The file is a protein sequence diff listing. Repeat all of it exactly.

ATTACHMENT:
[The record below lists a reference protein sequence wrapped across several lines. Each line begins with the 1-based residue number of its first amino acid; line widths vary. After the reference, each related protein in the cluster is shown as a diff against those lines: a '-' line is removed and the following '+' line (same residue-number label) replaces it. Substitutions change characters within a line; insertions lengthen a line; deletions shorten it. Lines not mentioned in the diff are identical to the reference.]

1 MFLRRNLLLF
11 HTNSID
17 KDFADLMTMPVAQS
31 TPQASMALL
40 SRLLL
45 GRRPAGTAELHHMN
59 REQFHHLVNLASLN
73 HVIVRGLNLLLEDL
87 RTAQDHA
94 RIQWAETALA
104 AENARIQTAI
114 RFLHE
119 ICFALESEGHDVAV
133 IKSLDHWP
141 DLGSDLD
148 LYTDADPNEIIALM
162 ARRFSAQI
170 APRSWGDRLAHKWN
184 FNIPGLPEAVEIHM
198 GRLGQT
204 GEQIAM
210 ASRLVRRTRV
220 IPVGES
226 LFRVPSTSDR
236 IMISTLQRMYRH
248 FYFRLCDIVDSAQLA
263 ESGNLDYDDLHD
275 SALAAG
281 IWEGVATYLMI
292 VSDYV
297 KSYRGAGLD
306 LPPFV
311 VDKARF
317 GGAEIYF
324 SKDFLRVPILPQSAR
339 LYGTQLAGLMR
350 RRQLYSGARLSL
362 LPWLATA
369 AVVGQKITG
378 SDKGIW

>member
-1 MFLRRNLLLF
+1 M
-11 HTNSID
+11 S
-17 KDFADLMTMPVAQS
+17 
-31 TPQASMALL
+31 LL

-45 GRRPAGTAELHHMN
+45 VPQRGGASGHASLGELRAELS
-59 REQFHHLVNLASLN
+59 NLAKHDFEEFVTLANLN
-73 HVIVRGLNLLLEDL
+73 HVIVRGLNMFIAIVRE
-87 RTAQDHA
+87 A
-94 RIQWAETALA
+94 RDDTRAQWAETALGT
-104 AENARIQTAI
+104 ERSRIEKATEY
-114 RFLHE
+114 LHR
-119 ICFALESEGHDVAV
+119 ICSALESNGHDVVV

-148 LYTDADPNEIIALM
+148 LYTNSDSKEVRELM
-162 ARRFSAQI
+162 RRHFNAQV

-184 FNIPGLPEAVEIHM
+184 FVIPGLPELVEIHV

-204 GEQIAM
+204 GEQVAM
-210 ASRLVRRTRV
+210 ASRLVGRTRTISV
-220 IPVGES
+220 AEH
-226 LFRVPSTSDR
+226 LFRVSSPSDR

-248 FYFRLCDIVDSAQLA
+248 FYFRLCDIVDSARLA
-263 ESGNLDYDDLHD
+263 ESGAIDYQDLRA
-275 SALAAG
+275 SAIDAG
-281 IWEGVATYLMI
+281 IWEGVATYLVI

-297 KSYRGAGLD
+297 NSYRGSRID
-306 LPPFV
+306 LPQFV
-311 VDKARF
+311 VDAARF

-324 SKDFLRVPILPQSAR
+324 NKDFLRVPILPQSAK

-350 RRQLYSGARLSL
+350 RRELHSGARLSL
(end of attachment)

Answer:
[The record below lists a reference protein sequence wrapped across several lines. Each line begins with the 1-based residue number of its first amino acid; line widths vary. After the reference, each related protein in the cluster is shown as a diff against those lines: a '-' line is removed and the following '+' line (same residue-number label) replaces it. Substitutions change characters within a line; insertions lengthen a line; deletions shorten it. Lines not mentioned in the diff are identical to the reference.]

1 MFLRRNLLLF
11 HTNSID
17 KDFADLMTMPVAQS
31 TPQASMALL
40 SRLLL
45 GRRPAGTAELHHMN
59 REQFHHLVNLASLN
73 HVIVRGLNLLLEDL
87 RTAQDHA
94 RIQWAETALA
104 AENARIQTAI
114 RFLHE
119 ICFALESEGHDVAV
133 IKSLDHWP
141 DLGSDLD
148 LYTDADPNEIIALM
162 ARRFSAQI
170 APRSWGDRLAHKWN
184 FNIPGLPEAVEIHM
198 GRLGQT
204 GEQIAM
210 ASRLVRRTRV
220 IPVGES
226 LFRVPSTSDR
236 IMISTLQRMYRH
248 FYFRLCDIVDSAQLA
263 ESGNLDYDDLHD
275 SALAAG
281 IWEGVATYLMI
292 VSDYV
297 KSYRGAGLD
306 LPPFV
311 VDKARF
317 GGAEIYF
324 SKDFLRVPILPQSAR
339 LYGTQLAGLMR
350 RRQLYSGARLSL
362 LPWLATA
369 AVVGQKITG
378 SDKGIW

>member
-1 MFLRRNLLLF
+1 M
-11 HTNSID
+11 S
-17 KDFADLMTMPVAQS
+17 
-31 TPQASMALL
+31 LL

-45 GRRPAGTAELHHMN
+45 VPQRGGASGHASLGELRAELS
-59 REQFHHLVNLASLN
+59 NLAKHDFEEFVTLANLN
-73 HVIVRGLNLLLEDL
+73 HVIVRGLNMFIAIVRE
-87 RTAQDHA
+87 A
-94 RIQWAETALA
+94 RDDTRAQWAETALGT
-104 AENARIQTAI
+104 ERSRIEKATEY
-114 RFLHE
+114 LHR
-119 ICFALESEGHDVAV
+119 ICSALESNGHDVVV

-148 LYTDADPNEIIALM
+148 LYTNSDSKEVRELM
-162 ARRFSAQI
+162 RRHFNAQV

-184 FNIPGLPEAVEIHM
+184 FVIPGLPELVEIHV

-204 GEQIAM
+204 GEQVAM
-210 ASRLVRRTRV
+210 ASRLVGRTRTISV
-220 IPVGES
+220 AEH
-226 LFRVPSTSDR
+226 LFRVSSPSDR

-248 FYFRLCDIVDSAQLA
+248 FYFRLCDIVDSARLA
-263 ESGNLDYDDLHD
+263 ESGAIDYQDLRA
-275 SALAAG
+275 SAIDAG
-281 IWEGVATYLMI
+281 IWEGVATYLVI

-297 KSYRGAGLD
+297 NSYRGSRID
-306 LPPFV
+306 LPQFV
-311 VDKARF
+311 VDAARF

-324 SKDFLRVPILPQSAR
+324 NKDFLRVPILPQSAK

-350 RRQLYSGARLSL
+350 RRELHSGARLSL